Local SEO can sometimes be ignored by big brands and, more often the case, local businesses can do a better job of optimising their website for the local audience. Let’s say you’re an independent pizza takeout located in Erskineville, a central Sydney suburb. Who is likely to know the local customer base better – the guy who has lived in the area all his life or the big franchise with restaurants around the world?
Tailoring your messaging and your optimisation to your local market will be one of the key factors in your success and will allow you to compete with big brands in the local space. Focus on your Google My Business listing, encourage people to leave reviews and support local community events in order to raise brand awareness and affinity. You can learn more about local SEO in our 17-part checklist to improve your local SEO.
3. Take Inspiration from the Best Brands
Just because you are competing with the big brands doesn’t mean you shouldn’t learn from them. With huge marketing teams, website developers and in-house SEO teams, multinational companies follow a lot of good practices when it comes to marketing and SEO.
Whether you need inspiration for blog content, or perhaps you are thinking about expanding your product or service offering, make sure you carry out extensive competitor research to find out what they are doing well and where there are potential gaps.
With the things they are doing well, is there an opportunity for you to take what they are doing and make it better? Known as the skyscraper technique, this is often applied to website content where you provide the most in-depth content around a certain topic that will blow the competition out of the water.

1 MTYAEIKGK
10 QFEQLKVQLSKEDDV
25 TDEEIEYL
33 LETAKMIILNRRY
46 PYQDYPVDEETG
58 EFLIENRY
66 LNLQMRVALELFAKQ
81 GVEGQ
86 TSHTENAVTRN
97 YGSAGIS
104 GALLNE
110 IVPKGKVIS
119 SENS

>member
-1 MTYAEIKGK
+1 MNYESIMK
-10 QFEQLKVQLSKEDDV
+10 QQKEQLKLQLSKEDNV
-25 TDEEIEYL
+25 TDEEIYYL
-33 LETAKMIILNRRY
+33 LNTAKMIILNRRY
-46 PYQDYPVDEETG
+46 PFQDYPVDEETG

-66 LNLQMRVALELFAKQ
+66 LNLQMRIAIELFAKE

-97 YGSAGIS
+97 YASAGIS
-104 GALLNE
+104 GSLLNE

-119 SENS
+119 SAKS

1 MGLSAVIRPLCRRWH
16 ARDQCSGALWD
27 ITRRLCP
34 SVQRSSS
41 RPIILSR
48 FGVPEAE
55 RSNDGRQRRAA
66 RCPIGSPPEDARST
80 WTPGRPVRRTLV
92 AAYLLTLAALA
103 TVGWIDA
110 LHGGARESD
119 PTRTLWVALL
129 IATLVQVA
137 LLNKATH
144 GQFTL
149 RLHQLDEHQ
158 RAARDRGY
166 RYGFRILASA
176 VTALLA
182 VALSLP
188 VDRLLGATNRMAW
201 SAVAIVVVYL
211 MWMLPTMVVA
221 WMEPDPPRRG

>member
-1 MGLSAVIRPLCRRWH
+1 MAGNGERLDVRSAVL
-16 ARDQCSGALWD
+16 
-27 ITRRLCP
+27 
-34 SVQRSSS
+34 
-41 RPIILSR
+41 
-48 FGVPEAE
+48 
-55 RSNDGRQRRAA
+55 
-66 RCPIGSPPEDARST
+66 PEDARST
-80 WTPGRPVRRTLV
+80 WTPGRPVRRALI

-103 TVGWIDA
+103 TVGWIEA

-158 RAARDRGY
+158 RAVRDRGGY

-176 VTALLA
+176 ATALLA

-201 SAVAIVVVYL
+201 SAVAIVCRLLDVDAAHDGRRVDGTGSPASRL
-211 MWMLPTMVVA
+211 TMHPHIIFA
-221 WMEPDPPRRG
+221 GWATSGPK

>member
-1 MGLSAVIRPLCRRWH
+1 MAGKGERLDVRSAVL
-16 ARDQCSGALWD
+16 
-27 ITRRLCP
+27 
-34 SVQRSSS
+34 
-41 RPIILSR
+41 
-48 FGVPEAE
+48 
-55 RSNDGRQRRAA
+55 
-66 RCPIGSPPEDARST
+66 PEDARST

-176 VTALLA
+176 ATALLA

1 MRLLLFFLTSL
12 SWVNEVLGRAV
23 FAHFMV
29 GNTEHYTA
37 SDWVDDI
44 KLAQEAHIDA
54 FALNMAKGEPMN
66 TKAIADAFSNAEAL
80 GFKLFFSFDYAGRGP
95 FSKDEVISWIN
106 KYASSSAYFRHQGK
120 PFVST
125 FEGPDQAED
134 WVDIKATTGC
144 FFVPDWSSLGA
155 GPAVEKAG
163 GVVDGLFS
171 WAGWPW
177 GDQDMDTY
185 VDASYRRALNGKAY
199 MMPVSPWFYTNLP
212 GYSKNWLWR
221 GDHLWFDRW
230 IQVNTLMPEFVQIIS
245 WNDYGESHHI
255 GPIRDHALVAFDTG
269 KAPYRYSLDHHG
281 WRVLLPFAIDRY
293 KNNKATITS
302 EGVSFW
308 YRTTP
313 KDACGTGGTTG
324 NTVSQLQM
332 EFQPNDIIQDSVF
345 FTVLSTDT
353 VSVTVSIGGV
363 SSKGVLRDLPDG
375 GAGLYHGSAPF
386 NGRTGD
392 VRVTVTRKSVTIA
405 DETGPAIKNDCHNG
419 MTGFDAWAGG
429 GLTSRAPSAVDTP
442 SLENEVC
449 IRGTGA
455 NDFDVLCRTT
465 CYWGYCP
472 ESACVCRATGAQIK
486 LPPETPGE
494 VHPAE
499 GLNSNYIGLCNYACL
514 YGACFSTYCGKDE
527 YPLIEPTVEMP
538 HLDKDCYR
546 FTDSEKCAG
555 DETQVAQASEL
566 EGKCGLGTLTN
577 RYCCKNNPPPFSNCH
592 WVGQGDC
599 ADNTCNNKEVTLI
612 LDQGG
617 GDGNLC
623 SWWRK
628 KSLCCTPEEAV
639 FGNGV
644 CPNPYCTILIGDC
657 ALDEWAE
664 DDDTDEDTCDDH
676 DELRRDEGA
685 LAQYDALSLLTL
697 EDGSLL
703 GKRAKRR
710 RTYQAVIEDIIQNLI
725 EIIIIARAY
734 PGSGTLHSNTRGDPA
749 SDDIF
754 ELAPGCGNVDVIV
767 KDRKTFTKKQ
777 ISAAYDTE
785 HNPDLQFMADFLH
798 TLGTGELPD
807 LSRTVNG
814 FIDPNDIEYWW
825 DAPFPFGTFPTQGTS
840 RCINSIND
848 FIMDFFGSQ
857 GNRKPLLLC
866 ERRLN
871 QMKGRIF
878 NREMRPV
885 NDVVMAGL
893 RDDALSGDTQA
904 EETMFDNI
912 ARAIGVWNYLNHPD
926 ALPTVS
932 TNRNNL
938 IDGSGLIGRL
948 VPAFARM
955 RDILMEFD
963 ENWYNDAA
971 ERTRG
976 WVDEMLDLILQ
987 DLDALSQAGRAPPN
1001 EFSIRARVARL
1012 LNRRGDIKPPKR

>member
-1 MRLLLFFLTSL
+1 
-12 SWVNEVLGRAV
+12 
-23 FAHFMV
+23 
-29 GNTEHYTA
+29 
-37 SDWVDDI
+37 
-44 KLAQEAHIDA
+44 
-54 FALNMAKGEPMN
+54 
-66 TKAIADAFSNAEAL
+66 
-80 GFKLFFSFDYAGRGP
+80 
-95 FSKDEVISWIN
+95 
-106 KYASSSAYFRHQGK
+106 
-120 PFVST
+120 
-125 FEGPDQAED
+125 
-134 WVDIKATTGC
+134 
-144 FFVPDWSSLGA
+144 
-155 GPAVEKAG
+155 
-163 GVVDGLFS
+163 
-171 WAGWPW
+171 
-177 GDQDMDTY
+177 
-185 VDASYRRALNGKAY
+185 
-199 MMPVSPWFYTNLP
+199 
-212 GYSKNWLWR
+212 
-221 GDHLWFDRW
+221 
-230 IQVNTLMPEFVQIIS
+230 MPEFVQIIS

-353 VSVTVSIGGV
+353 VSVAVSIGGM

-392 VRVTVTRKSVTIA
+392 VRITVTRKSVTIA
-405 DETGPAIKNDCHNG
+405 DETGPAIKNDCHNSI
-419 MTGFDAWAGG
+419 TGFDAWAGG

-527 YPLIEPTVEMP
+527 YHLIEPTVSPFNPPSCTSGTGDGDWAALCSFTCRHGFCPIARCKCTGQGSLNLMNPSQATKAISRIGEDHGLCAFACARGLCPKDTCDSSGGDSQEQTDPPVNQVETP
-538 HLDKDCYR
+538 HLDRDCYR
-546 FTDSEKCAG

It’s not just your content marketing that can take inspiration from leading brands. Website design is another crucial part of growing your business.
As a small business, your brand awareness is likely to be fairly low, so when people land on your website for the first time, you need to deliver an experience that is professional-looking, easy to use and highly engaging.
Look at the websites of world-leading brands such as Coca-Cola, Netflix and Betway. They often have a very clean design with a lot of white or black space and strong, bold colours for call-to-action buttons and key areas on a page.
Clutter can have a negative impact on your site's user experience so keep it clean and simple and help visitors to get to the key areas of your website quickly and efficiently. Then provide them with content that adds value.
Related post: How to Improve Your Web Design in 5 Easy Steps.
There is no reason small businesses can’t compete with big brands in the organic search space. It’s about learning which battles to pick and how to maximise the resources you have to generate the most revenue.
Sometimes this means sacrificing high traffic volumes in exchange for more relevant traffic. Whilst the numbers might not look as impressive when it comes to traffic, focus on high conversion rates, sales and revenue.
Learn from the big brands by carrying out in-depth competitor analysis and apply those learnings to your own business. Use the research to identify areas that the big brands aren't focussing on and assess the value of those opportunities.